Ramsey County Attorney Susan Gaertner (April 8) writes that Minnesota's U.S. Reps. Michele Bachmann and John Kline are wrong to forgo special-appropriation requests in protest of what they see as a broken, wasteful system of spending. "The problem isn't earmarking," Gaertner writes, but rather "abuse" of the earmarking system.
But Kline and Bachmann understand that the earmark process invites abuse and corruption. It is emblematic of wasteful Washington spending.
An earmark is funding requested, usually by a single member of Congress, for a project that narrowly benefits his or her region -- and sometimes a small group of constituents. Earmarks circumvent the usual procedures and safeguards erected by Congress to review expenditures. They are often slipped into huge spending bills without debate hours before the final vote.
Notably, unlike federal contracts, earmarked projects are awarded without competitive bidding; the recipients need only to win the favor of their local congressman.
Gaertner is right that many worthy projects here in Minnesota have been funded by earmarks. But there is no reason these most-valuable projects cannot be funded through the normal, transparent appropriations process.
Very often, earmarks are nothing more than pet projects aimed at increasing a representative's support in his or her district. They are awarded with no regard for national or even statewide policy priorities. Their primary value is political. Scrapping the earmarking method would open the process to much-needed public scrutiny and accountability.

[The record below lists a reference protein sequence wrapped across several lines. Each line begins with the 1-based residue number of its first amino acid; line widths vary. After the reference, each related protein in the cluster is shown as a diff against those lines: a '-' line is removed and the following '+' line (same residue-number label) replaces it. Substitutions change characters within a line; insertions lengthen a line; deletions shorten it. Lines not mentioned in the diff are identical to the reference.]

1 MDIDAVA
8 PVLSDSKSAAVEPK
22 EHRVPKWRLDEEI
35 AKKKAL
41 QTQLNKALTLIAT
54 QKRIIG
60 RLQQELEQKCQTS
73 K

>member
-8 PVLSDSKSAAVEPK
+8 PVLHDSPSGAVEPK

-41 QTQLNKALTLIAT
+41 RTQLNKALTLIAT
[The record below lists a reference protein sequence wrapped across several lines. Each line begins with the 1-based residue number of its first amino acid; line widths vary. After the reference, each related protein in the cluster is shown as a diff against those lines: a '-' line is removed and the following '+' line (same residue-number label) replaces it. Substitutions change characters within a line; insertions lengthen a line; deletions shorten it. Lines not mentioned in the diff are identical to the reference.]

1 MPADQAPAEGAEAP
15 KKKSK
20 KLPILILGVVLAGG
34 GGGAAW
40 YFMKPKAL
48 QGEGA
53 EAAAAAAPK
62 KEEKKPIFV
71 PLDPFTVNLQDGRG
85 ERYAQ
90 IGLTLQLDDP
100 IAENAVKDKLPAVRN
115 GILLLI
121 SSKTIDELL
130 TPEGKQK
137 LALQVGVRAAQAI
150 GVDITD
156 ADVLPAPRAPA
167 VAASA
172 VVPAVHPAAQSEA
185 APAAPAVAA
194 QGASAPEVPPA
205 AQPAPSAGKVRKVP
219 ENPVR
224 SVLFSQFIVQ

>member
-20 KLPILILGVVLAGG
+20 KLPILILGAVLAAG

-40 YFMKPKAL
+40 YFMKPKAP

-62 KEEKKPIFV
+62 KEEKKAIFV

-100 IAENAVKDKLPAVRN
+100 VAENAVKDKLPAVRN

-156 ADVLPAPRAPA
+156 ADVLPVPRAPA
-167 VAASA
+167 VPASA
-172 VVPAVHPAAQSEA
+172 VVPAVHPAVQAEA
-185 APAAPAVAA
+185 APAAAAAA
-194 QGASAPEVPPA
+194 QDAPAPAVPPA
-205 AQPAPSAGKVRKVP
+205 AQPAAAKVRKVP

Any kind of government waste is wrong, but earmarking has become nothing short of an epidemic. For the current fiscal year, Congress bypassed the normal budgetary process and stuffed 11,610 earmarked pet projects worth $17.2 billion into its appropriations bills. And because Congress did its appropriating in this unaccountable fashion, Rep. Mike Thompson, D-Calif., for example, was able to secure $211,509 in scarce federal funds for olive fruit-fly research in Paris. Republican Sens. Susan Collins and Olympia Snowe brought home $188,000 for Maine's Lobster Institute, which boasts discovering lobster dog biscuits. These are just two of the thousands of wasteful earmarks passed this year that I doubt Gaertner would call an "enormous benefit to our state."
The waste created by earmarks is severe, but they have other pernicious consequences.
First, an environment in which a single member of Congress can bypass normal congressional accountability to secure funds for a single entity is fertile for corruption. And at the very least, it creates an unsavory appearance when, for example, Rep. John Murtha, D-Pa., a staunch defender of the earmark status quo, can singlehandedly direct some $166 million in taxpayer-funded earmarks to 47 recipients and rake in $113,050 worth of campaign donations from those same beneficiaries.
Furthermore, the earmarking process creates an illusion that Minnesotans are getting their money's worth from Washington. There's usually a great deal of hoopla when the federal government finances a local project. It almost seems free. But in reality, Minnesotans get only 73 cents back on every dollar we send to D.C.
Of course, the many members of Congress who continue to request earmarks do not deserve scorn. Gaertner is correct in noting that many earmarks requested by lawmakers represent legitimate, worthwhile government funding. And there's a reasonable argument that if Congress is going to spend our tax dollars on earmarked projects anyway, their representative should fight to bring as many of those dollars back home as possible.
Nevertheless, Bachmann and Kline, along with Democratic Sen. Russ Feingold, Republican Sen. John McCain and other members of Congress who courageously decline earmark requests, should be praised for taking the first steps to end this wasteful scheme of government spending. Many leaders from both sides of the aisle speak of ending earmarks, but few put their money where their mouths are.
Andy Brehm is a student at the University of Minnesota Law School. He is former press secretary to U.S. Sen. Norm Coleman, R-Minn.